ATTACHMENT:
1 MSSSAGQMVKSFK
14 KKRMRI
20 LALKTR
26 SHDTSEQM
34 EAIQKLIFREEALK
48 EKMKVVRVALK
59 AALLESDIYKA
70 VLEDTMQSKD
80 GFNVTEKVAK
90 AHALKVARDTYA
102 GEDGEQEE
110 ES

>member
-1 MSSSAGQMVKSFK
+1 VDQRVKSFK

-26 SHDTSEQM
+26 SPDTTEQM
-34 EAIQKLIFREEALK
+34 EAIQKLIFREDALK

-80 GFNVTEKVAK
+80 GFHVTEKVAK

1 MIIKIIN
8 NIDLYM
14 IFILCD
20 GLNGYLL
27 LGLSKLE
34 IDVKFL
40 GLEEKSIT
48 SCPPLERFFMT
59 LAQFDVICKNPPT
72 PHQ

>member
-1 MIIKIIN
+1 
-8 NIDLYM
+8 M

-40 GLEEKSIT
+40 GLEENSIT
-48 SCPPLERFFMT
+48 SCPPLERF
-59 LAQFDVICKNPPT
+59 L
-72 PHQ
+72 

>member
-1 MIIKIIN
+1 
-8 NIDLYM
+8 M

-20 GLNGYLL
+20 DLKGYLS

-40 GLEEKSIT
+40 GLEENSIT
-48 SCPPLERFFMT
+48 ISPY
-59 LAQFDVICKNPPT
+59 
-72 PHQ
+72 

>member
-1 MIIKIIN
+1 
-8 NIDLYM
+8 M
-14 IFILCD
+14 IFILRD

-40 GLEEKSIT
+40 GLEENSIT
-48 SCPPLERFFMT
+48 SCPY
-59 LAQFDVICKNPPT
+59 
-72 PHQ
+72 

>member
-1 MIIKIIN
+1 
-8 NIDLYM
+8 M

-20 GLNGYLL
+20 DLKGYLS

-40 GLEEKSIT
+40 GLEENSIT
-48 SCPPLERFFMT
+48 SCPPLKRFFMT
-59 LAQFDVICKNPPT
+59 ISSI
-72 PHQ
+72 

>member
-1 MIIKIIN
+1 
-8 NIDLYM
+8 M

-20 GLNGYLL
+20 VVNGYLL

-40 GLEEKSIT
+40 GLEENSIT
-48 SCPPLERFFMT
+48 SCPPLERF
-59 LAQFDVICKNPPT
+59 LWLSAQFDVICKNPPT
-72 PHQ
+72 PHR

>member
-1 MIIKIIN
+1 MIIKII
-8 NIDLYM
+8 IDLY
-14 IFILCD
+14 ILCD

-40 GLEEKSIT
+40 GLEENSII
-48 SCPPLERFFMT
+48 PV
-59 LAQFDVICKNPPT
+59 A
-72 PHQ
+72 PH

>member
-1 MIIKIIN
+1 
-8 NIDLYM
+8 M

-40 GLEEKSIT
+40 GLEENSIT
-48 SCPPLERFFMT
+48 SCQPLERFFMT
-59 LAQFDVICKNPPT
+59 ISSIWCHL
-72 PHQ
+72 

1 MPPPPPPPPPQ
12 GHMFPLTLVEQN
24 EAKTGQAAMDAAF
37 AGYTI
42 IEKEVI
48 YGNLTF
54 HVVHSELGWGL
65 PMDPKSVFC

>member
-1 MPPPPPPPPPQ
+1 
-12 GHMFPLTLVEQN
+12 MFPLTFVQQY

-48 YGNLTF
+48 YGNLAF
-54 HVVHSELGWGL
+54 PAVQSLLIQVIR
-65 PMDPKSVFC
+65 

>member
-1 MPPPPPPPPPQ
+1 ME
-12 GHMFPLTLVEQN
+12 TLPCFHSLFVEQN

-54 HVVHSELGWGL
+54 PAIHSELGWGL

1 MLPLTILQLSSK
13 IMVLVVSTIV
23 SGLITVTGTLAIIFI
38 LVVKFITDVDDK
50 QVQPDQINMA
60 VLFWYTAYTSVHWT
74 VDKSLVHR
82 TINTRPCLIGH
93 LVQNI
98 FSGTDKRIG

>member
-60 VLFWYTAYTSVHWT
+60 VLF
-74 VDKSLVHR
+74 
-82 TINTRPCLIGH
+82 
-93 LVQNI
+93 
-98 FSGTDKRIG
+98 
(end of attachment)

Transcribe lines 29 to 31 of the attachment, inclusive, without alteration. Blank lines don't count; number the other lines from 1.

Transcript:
48 SCPPLERFFMT
59 LAQFDVICKNPPT
72 PHQ